Let the Nations Be Glad! The Supremacy of God in Missions. 2nd ed. Revised and Expanded

By John Piper
Grand Rapids : Baker (2003). 256 Pages.

Reviewed by Dr. Trevor Craigen
14.2 (Fall 2003) : 347-348

The back cover of this book lists nine evangelical writers or influential leaders who give it their enthusiastic endorsement. An eye-catching, heart-stirring sentence opens the preface: “My passion,” writes Piper, “is to see people, churches, mission agencies, and social ministries become God-centered, Christ-exalting, Spirit-powered, Bible-saturated, missions-mobilizing, soul-winning, and justice-pursuing” (9). His passion is much in evidence in the seven chapters to follow. The refrain, “Making God Supreme in Missions,” accompanies each of the headings of the book’s three parts. The second half of each heading identifies the content of the chapters involved: Part 1 (chaps. 1-3) is headed “The Purpose, the Power, and the Price,” Part 2 (chaps. 4-5) “The Necessity and the Nature of the Task,” and Part 3 (chaps. 6-7) “The Practical Outworking of Compassion and Worship.”

Gems of expression pop up often in these chapters and make the reader pause in reflection before moving on, e.g,. “Passion for God in worship precedes the offer of God in preaching. You can’t commend what you don’t cherish” (17), “Prayer is the walkie-talkie of the church on the battlefield of the world in the service of the Word” (67), “Persecution can have harmful effects on the church, but prosperity it seems is even more devastating to the mission God calls us to” (95), and “Missions exists because worship doesn’t” (206). The careful wording of some headings evokes interest, e.g., “The Belittling of God’s Glory and the Horrors of Hell” (28), “God’s Self-Exaltation: Signpost to Human Satisfaction” (32), and “The Nerve of Urgency” (115). Questions as headings also garner attention, e.g., “What is a People Group?” (188), “What is a Language?” (189), and “What do ‘Reached’ and ‘Unreached’ Mean?” (192). A judicious blend of commentary on selected biblical texts and the insertion of appropriate mission-field anecdotes and examples serves well in challenging the reader to think more seriously about missions than he has done before.

A footnote graciously directs attention to David Doran’s book, For the Sake of His Name: Challenging a New Generation for World Missions, because Piper wishes his readers to know that Doran has interacted with him on the Great Commission “and so may provide a perspective that I am neglecting” (234). Concise but adequate treatment of the singular and plural use of ethnos [”nation”] and the use of Panta ta Ethne [”all the nations”] in the NT (161-67) leads Piper to conclude that this latter phrase is understood as “all the nations (people groups)” (167). Forthrightly and unabashedly he also asserts in full accord with the biblical data: (1) that the unsaved will experience eternal, conscious torment in hell, (2) that the work of Christ is the necessary, God-provided means for eternal salvation, and (3) that people must hear of Christ to be eternally saved (115-38). The extended, informative footnotes in this section provide additional resource material both negative and positive on these three crucial areas, unfortunately distorted by open theism. Piper’s evaluation of Cornelius (Acts 10) as representative of a kind of unsaved person in an unreached people group who is seeking God in some extraordinary way might very well be open to question, but the reader will have been forced to think exegetically about it—and that is always good.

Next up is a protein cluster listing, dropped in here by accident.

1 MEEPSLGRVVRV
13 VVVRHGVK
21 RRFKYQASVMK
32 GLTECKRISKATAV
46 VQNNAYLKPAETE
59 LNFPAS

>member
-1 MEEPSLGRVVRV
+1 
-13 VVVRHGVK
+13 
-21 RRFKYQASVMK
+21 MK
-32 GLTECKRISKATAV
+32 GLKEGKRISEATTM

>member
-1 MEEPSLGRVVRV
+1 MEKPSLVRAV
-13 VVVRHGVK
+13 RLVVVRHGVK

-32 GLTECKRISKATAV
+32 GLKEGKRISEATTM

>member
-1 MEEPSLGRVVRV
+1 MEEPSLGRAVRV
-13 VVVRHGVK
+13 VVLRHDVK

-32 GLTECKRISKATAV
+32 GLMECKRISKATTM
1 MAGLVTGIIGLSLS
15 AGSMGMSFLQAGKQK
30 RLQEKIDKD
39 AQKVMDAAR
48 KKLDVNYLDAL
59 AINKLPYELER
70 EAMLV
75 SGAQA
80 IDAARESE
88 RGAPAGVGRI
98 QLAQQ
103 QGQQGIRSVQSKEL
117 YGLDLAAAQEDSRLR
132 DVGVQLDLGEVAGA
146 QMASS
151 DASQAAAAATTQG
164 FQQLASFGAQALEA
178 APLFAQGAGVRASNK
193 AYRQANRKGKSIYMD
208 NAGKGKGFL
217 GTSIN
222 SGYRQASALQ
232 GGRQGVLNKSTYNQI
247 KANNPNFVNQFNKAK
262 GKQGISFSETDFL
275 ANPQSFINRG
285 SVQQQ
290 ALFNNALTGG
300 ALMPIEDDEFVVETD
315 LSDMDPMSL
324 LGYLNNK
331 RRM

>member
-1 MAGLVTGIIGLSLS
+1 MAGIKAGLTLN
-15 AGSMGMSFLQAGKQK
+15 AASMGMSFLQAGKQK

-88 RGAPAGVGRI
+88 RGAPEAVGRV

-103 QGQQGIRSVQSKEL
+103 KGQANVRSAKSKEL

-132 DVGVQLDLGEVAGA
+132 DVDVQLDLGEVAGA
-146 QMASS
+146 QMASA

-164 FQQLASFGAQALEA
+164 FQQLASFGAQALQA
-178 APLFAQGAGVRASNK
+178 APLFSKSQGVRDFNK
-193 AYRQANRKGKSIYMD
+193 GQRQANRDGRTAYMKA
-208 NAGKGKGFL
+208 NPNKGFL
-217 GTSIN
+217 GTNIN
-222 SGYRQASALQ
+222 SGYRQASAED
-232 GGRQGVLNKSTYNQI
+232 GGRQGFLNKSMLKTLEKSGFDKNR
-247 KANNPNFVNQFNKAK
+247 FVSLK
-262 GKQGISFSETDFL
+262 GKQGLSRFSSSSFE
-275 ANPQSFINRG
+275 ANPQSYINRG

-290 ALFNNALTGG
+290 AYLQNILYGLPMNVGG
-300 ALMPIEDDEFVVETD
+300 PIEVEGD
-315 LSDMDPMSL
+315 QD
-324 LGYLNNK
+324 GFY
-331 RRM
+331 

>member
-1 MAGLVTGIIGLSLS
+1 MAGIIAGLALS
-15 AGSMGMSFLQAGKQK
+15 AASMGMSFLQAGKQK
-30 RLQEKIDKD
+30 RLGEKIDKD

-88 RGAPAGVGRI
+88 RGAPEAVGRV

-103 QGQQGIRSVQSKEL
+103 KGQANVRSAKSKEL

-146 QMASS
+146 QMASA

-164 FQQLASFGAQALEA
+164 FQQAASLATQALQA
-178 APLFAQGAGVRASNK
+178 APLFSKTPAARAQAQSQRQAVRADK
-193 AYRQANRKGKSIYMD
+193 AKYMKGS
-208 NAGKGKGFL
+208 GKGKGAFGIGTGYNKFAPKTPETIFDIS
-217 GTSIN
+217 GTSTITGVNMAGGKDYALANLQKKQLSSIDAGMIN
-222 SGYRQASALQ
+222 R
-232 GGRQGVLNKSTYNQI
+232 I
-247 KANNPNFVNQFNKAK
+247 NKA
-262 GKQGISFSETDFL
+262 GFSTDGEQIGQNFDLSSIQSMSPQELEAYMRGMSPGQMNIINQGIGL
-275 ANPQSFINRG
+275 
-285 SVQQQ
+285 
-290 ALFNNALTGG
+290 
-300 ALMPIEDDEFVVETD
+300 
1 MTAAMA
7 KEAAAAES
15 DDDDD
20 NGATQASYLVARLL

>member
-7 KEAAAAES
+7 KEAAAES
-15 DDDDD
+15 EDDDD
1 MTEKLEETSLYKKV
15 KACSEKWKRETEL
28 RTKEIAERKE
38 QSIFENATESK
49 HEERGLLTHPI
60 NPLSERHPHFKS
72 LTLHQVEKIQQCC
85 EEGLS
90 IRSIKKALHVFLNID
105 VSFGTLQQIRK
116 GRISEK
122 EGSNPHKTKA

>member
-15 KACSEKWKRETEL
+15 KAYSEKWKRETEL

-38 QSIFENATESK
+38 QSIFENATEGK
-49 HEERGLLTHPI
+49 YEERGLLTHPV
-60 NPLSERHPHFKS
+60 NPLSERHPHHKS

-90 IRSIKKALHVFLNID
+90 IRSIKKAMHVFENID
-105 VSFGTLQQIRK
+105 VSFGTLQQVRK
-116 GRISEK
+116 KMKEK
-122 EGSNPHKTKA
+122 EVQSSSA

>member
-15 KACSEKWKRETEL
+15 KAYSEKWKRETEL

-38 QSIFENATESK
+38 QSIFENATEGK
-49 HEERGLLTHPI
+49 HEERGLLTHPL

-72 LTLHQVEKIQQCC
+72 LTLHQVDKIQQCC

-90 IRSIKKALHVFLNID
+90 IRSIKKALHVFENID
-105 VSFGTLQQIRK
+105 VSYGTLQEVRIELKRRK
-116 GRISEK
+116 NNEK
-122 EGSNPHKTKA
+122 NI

God’s zeal for his own glory receives emphasis several times over and especially so in a four-page listing of selected texts (22-28). It would be a weightier theme were Piper to tie it in with the grand fulfillment of the biblical covenants, prophecies, and promises in the millennial kingdom. This would certainly underscore the title Let the Nations Be Glad! and aptly describe the international state of affairs at history’s end. As a result of attentive and thoughtful reading, some may become missionaries and some may become world Christians (238), and some churches may find their members becoming senders or fellow-workers of the truth who directly participate in God’s purpose (236). Want to galvanize missions? Then, don’t delay, get this book and use it!